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Bad job interview? 4 good ways to learn from it

(MoneyWatch) Bad job interview? Be sure to learn from it and then move on without further ado, advises Heather McNab, author of "What Top Professionals Need To Know About Answering Tough Job Interview Questions." Dwelling on it will only hang over you and kill your confidence. "You certainly don't want to one bad experience to impact your future interviews too," says McNab. Here's how to learn from a poor performance -- and then let it go.

Laugh it off

Sometimes, you're just not on your game. Other times, there is no chemistry and you're not sure why. Realize that bad job interviews happen. "Let yourself be human even if you did feel you made mistakes," says McNab. Often, lack of chemistry may signal a job isn't the right boss or company for you.

Inventory the experience on paper

Get it out of your system, and stop obsessing. "The worst thing you can do is talk about it non-stop and dart from moment to moment about what went wrong," says career expert J.T. O'Donnell. She advises going through each stage of the interview and rating how you felt. By laying out the interview stage by stage, you'll be able to pinpoint when things went downhill, and look for the reason. "In some cases, we realize we said/did the wrong thing. But, in other cases we realize we stand by what we said and that the reaction should be a sign that it wasn't the right place for us to work." Make sure to identify at least one thing that can be improved, and one thing that you nailed. "Then, take the piece of paper, crumple it up and throw it out. Time to move on," says O'Donnell.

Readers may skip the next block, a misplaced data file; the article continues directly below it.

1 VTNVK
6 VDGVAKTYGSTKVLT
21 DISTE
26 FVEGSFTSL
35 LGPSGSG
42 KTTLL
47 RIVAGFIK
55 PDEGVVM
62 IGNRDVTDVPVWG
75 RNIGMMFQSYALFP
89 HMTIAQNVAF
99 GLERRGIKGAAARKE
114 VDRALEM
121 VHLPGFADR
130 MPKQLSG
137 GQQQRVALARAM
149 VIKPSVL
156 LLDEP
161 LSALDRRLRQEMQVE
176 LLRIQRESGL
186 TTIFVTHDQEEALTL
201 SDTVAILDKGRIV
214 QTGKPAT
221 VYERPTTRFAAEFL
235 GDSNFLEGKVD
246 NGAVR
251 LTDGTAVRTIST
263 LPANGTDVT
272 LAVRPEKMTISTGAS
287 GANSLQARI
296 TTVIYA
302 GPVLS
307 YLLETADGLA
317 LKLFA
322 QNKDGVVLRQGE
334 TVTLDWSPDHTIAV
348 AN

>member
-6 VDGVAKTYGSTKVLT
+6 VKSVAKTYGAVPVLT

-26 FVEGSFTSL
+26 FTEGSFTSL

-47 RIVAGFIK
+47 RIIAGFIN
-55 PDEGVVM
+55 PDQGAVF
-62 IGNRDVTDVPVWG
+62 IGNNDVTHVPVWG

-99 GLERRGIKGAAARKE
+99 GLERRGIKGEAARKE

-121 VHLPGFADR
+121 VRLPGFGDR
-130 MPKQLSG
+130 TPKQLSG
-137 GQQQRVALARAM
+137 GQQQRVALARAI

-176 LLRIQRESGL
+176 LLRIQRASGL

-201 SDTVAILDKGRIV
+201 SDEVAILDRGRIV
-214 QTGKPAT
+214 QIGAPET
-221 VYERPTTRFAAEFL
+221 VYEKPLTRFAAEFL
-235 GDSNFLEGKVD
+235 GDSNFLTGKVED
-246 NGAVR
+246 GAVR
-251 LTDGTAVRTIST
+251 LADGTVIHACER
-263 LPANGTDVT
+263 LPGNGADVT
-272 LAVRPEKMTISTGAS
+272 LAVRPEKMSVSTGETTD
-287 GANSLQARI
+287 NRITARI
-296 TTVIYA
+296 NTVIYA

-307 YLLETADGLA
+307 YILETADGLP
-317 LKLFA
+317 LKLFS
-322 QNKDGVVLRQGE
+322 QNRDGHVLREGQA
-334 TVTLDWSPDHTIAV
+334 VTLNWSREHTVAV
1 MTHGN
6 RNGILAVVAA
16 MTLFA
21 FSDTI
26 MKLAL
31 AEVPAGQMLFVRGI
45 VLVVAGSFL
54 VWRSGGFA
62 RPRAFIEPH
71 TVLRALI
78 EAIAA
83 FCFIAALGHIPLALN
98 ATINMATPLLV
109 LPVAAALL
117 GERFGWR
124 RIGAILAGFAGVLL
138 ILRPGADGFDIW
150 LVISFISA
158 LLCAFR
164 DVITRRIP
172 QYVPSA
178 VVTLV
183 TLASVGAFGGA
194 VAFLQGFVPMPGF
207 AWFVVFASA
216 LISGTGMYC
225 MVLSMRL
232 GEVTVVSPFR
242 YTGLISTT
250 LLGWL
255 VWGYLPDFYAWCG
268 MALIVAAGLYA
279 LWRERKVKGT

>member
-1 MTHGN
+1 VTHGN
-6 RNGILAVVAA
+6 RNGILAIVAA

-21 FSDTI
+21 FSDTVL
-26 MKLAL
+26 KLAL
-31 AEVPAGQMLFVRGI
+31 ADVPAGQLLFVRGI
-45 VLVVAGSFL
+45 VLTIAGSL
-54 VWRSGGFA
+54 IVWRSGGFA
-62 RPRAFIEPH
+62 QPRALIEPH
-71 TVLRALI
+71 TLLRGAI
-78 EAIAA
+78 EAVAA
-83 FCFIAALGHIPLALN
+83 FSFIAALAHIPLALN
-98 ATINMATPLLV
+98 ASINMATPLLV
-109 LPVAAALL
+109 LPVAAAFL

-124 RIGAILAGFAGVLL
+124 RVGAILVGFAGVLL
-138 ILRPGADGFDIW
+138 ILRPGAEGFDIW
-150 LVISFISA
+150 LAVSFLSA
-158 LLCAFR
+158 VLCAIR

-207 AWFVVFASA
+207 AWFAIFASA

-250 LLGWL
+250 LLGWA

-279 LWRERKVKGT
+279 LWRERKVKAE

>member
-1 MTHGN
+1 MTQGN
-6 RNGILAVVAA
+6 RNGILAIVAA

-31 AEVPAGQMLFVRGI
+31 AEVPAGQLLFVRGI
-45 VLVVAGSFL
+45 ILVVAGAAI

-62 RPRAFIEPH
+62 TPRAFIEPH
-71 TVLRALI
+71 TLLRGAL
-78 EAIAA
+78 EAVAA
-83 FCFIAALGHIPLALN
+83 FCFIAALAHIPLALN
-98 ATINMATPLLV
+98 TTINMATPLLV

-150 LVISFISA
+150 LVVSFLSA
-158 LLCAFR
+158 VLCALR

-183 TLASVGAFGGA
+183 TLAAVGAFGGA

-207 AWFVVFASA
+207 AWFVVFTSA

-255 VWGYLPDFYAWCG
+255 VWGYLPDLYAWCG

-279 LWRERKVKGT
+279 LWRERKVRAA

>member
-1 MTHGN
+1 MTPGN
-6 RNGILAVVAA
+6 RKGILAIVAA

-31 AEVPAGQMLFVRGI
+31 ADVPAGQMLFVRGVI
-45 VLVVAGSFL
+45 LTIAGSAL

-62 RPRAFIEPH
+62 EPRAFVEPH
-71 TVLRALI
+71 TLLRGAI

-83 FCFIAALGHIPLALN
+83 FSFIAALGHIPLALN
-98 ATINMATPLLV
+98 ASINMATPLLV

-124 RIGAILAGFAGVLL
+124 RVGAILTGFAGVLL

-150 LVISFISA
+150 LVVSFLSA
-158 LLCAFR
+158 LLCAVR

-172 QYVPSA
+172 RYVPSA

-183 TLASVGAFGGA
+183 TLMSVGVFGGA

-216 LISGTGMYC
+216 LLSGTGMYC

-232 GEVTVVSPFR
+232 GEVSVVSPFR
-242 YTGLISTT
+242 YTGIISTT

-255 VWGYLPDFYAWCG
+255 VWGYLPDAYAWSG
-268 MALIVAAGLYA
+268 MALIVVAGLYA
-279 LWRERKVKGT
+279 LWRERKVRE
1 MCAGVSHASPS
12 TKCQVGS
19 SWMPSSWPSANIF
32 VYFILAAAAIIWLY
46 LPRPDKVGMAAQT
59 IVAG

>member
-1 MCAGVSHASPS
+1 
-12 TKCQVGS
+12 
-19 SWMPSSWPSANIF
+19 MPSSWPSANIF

Bring in a professional

Sometimes, it's easy to determine what went wrong and how to fix it. For example, if you were rushing because of traffic, make a mental note to leave extra early next time. Or if you simply couldn't remember great examples of work you've done as they relate to the position, practice explaining them a friend before your next meeting. But if you're stumped as to why you aren't impressing hiring managers once you're in the door, consider getting a consultation with an interviewing specialist. "Getting an interview assessment completed by a professional is an easy way for you to understand what you are doing right and finding out what changes you can make to improve your interview skills," says McNab.

Keep moving -- and move on

Ideally, you'll be able to find the humor in a job interview gone awry. At the very least, treat yourself as you'd treat your best friend if they had a bad day and do something relaxing that you enjoy. The next day? McNab says to get back on the horse and keep applying: "Whatever you do, don't stop. Momentum is key especially, if you felt you did a bad job. Move forward."

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